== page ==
Lurie, Alison. Foreign Affairs.

NY: Random House, 1984.

Prof. Vinnie Miner, a specialist in children’s literature and folk culture at what passes for Cornell, is small in stature and plain of face, now in her fifties and well practiced at living by (and for) herself. She’s selfish, in a constructive sort of way, but the fact that she was raised to be a lady generally wins out. (Though her neighbors had better keep an eye on their roses.)

Vinnie loves England and especially London, spending as much time there as possible over the years, and now she has a six-month grant to research British children’s schoolyard rhymes. Her long experience in Britain means she knows exactly how to cope with being a foreigner and she has a great many acquaintances (though perhaps not friends) there.

Prof. Fred Turner is in his late twenties, anything but plain, and a junior faculty member in Vinnie’s department. He’s tall, athletic, and almost obscenely attractive, but he’s not at all the self-centered, smug dilettante some people assume he must be. Being very good looking is nice when you’re young but it can be a real disadvantage when you’re trying to teach college freshmen (all those swooning girls, and a few guys, as well) and serving on faculty committees. Fred hates England and especially London, at least when he first arrives to do research for a book on poet and playwright John Gay. This is partly because he’s never been there before (as an adult) and can’t deal with the alienness, but mostly because his marriage broke up — “exploded” is perhaps a better description — and all the sights he expected to see and the things he expected to do with his wife, he’s now doing alone.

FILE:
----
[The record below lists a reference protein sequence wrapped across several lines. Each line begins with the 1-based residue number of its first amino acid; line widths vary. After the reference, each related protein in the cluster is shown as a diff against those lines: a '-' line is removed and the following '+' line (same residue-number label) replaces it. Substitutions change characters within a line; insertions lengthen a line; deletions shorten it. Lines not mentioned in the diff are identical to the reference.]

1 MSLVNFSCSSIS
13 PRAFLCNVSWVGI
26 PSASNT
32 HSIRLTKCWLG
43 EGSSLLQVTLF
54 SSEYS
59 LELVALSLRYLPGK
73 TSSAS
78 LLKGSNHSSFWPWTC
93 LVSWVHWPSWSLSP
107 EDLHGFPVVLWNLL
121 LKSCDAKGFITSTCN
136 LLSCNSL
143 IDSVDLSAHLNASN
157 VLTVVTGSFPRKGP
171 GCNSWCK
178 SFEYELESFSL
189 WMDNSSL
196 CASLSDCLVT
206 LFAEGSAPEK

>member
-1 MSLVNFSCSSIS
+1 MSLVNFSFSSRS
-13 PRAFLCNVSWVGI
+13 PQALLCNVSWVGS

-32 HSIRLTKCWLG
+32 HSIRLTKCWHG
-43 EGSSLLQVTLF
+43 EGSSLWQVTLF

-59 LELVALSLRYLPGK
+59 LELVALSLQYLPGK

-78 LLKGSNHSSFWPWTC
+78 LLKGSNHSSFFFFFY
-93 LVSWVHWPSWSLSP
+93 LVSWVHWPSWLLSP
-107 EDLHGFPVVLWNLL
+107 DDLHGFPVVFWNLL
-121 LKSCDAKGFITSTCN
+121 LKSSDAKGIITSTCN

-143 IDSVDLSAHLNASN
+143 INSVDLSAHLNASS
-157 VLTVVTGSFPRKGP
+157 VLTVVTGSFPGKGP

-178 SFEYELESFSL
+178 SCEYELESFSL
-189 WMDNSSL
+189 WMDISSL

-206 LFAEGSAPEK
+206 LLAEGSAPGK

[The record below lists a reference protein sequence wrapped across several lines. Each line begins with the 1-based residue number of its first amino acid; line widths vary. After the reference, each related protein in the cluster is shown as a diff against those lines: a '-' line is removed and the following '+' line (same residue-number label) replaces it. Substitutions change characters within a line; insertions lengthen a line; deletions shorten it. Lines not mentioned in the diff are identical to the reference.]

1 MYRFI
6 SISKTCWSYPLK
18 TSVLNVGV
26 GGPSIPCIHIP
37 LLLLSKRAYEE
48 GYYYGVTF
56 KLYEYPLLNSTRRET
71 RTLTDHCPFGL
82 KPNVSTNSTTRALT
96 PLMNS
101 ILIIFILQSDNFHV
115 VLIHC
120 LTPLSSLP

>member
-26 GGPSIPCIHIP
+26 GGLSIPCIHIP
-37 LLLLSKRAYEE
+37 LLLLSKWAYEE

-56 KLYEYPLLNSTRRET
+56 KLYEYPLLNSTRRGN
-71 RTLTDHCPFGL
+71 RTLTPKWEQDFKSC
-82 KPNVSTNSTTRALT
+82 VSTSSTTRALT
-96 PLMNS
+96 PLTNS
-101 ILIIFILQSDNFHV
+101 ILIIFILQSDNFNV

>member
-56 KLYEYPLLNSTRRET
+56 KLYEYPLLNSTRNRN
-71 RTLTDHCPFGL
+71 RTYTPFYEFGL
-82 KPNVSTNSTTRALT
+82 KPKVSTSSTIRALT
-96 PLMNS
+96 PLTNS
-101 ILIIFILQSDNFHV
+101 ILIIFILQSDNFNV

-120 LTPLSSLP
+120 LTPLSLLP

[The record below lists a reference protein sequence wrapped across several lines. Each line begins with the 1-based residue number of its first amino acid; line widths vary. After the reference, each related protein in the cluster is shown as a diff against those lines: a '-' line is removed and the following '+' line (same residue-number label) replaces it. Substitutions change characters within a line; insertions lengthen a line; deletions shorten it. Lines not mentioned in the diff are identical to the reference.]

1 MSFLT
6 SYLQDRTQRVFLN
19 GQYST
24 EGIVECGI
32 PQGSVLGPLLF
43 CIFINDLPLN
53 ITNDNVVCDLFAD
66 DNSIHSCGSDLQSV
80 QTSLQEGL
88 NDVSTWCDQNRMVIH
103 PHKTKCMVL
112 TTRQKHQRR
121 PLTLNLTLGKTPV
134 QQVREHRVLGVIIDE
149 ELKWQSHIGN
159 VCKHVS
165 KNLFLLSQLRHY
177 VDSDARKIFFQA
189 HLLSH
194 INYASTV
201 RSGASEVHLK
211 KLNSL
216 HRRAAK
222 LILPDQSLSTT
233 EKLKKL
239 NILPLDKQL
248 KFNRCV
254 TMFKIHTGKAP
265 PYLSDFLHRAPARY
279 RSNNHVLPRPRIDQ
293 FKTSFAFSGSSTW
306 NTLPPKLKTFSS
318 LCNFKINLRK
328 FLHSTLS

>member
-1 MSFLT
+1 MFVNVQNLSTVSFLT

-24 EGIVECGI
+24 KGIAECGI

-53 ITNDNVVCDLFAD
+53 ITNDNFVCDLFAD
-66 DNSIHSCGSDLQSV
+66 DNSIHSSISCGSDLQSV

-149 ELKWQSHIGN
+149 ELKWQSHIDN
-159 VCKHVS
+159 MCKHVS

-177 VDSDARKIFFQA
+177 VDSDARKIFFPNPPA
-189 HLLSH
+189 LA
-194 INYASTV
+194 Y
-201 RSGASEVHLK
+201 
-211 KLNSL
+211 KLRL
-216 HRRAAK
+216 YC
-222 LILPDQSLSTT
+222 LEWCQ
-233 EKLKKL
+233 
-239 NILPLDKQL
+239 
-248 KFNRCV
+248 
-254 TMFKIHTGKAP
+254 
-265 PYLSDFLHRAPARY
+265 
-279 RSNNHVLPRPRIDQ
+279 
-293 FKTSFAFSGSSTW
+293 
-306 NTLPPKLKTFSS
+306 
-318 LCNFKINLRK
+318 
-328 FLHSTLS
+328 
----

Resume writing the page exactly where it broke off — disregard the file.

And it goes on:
The title might lead the reader to wonder if Vinnie and Fred will somehow get together in London, but that isn’t what Lurie has in mind at all. Instead, Vinnie will reluctantly be the means by which Fred will meet Lady Rosemary Radley, beloved BBC actress in romantic period dramas, and be swept into her orbit, and her unkempt boudoir. It’s the side of English culture and life he expected never to see and it changes the way he views the country, too. Meanwhile, Vinnie herself even more reluctantly becomes involved with Chuck Mumpster, a forcibly retired sewage treatment engineer from Tulsa, whose earthy style and cowboy-hat manners represent everything she comes to England to escape. But somehow, Chuck grows on her. Is there a place in Vinnie’s life for someone so unlettered and plebian at this late date? And what would her English friends think?

I like Lurie’s inventive handling of Vinnie’s convoluted personality — especially Fido, the imaginary scruffy little white dog of self-pity, who always shows up when she’s in the dumps to follow her around and do her whining for her. Even though he switches his allegiance to Chuck on occasion, he always returns to trail at her heels, knowing she will need him again.

Along with the three or four principal narrative lines, Lurie has some astute and subtle observations to make on a number of topics, such as the nature of tourism — that tourists and short-term visitors in a foreign land are essentially ghostly. “London isn’t real to them, and to Londoners they are equally unreal — pale, featureless, two-dimensional figures who clog up the traffic and block the view.” Such short-term travelers also are reduced to only two of their five senses: Sight (hence “sightseers”) and taste (in the quest for native cuisine). A strange language and strange ambient noises, not to mention peculiar odors, make hearing and smell useless, and museums are filled with warnings not to touch. That’s great writing. I’ve seen Alison Lurie’s books denigrated as “chick lit,” but that’s an extremely shortsighted judgment. In fact, she reminds me in many ways of a modern Edith Wharton. If you haven’t discovered her work before this, here’s your chance.

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